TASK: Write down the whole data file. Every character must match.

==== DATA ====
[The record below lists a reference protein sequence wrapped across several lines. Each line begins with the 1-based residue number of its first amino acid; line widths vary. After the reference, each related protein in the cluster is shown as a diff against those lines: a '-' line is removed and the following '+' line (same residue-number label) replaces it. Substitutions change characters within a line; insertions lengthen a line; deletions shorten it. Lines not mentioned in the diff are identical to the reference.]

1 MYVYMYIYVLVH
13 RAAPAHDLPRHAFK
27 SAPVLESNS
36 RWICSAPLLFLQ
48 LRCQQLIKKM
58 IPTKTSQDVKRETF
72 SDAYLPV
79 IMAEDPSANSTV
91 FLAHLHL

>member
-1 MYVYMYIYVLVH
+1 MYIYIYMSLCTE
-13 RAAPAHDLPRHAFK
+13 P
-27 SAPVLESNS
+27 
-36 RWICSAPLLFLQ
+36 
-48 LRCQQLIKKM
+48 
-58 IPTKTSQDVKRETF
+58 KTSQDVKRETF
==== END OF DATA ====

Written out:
[The record below lists a reference protein sequence wrapped across several lines. Each line begins with the 1-based residue number of its first amino acid; line widths vary. After the reference, each related protein in the cluster is shown as a diff against those lines: a '-' line is removed and the following '+' line (same residue-number label) replaces it. Substitutions change characters within a line; insertions lengthen a line; deletions shorten it. Lines not mentioned in the diff are identical to the reference.]

1 MYVYMYIYVLVH
13 RAAPAHDLPRHAFK
27 SAPVLESNS
36 RWICSAPLLFLQ
48 LRCQQLIKKM
58 IPTKTSQDVKRETF
72 SDAYLPV
79 IMAEDPSANSTV
91 FLAHLHL

>member
-1 MYVYMYIYVLVH
+1 MYIYIYMSLCTE
-13 RAAPAHDLPRHAFK
+13 P
-27 SAPVLESNS
+27 
-36 RWICSAPLLFLQ
+36 
-48 LRCQQLIKKM
+48 
-58 IPTKTSQDVKRETF
+58 KTSQDVKRETF